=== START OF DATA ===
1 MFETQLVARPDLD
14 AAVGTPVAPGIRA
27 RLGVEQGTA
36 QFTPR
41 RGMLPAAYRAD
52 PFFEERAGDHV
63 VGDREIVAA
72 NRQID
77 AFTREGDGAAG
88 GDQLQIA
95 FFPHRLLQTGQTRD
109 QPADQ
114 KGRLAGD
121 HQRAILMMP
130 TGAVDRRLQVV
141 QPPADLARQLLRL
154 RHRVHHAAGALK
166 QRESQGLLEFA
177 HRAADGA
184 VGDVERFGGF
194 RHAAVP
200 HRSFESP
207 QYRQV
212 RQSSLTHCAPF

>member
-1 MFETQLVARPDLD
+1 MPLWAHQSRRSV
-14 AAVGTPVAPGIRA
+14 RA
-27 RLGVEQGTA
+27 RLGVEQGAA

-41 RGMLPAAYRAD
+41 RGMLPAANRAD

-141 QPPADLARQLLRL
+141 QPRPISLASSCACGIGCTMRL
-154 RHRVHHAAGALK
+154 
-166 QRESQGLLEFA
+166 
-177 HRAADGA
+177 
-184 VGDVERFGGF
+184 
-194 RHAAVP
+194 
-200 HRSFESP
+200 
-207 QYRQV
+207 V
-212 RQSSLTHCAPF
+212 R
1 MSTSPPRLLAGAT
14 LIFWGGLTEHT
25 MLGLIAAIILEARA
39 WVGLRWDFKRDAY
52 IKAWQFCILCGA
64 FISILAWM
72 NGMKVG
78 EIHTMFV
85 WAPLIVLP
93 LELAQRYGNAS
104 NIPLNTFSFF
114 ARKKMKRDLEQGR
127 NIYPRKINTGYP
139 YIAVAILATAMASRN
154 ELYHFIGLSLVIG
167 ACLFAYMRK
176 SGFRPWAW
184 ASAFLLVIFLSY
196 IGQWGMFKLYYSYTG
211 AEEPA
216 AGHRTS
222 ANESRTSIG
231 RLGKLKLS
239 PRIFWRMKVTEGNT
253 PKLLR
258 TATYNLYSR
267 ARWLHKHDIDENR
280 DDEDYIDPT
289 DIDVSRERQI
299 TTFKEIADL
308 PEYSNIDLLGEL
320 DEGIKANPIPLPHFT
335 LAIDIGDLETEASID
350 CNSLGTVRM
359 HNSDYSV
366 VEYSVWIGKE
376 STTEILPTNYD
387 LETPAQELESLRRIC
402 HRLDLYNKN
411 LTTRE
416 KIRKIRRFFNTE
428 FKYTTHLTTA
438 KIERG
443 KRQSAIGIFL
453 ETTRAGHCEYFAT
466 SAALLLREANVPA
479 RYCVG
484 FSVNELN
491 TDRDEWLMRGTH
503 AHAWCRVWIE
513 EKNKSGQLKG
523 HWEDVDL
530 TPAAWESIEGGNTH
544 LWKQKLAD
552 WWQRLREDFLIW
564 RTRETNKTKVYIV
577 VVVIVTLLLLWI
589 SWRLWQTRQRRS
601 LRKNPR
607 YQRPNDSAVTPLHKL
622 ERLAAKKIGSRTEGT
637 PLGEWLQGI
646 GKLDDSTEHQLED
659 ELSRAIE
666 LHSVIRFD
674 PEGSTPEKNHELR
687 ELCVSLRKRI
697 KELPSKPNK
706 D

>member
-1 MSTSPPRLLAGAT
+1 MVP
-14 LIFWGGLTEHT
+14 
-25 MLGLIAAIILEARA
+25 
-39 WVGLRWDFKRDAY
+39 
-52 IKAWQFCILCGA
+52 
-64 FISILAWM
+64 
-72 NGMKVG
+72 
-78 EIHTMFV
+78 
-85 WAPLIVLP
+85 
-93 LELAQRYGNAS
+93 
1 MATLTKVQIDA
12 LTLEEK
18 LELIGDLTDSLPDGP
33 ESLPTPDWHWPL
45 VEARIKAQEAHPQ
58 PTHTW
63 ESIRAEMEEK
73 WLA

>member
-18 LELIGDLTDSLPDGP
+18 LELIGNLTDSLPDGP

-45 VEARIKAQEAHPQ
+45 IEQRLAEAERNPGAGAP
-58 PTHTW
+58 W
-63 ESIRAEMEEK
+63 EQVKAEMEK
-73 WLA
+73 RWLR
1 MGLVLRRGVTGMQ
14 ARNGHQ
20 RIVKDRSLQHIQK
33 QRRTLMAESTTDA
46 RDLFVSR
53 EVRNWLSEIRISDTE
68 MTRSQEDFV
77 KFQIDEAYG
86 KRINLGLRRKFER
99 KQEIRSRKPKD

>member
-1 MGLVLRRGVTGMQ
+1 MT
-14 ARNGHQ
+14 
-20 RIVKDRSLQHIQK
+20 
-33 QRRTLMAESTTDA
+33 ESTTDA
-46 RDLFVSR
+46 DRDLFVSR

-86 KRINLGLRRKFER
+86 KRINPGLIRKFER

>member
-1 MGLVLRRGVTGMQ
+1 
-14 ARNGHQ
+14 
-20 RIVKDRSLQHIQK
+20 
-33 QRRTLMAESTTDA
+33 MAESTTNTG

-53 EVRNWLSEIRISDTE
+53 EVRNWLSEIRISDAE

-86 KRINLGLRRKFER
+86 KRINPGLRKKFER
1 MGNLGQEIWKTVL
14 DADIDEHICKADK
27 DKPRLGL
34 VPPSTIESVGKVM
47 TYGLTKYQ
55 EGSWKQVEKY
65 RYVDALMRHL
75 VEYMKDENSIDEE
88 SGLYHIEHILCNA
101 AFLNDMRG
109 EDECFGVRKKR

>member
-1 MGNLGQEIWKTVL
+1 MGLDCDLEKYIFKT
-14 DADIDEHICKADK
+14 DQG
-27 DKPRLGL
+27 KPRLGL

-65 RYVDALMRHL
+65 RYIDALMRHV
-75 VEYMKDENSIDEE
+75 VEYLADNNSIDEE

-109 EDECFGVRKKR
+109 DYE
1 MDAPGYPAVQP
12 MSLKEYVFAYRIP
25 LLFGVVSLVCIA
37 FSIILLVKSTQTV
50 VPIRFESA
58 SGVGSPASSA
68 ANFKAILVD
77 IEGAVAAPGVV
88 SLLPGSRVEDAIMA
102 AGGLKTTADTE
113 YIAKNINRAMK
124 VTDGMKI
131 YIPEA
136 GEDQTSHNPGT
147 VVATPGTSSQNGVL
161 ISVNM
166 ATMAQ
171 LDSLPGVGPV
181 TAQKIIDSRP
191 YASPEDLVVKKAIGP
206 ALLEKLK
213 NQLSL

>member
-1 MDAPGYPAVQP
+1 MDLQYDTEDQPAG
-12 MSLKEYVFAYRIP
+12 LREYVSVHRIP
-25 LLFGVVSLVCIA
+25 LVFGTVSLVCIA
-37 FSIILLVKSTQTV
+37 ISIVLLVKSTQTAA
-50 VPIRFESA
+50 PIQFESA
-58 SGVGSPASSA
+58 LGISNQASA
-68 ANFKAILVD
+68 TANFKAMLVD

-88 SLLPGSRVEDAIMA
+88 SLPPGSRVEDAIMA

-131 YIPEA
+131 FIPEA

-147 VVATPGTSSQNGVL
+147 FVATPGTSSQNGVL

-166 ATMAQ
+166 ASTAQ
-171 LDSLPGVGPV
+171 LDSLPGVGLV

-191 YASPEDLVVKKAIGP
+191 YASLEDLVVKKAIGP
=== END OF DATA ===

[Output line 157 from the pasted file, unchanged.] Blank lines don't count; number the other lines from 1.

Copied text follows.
-63 ESIRAEMEEK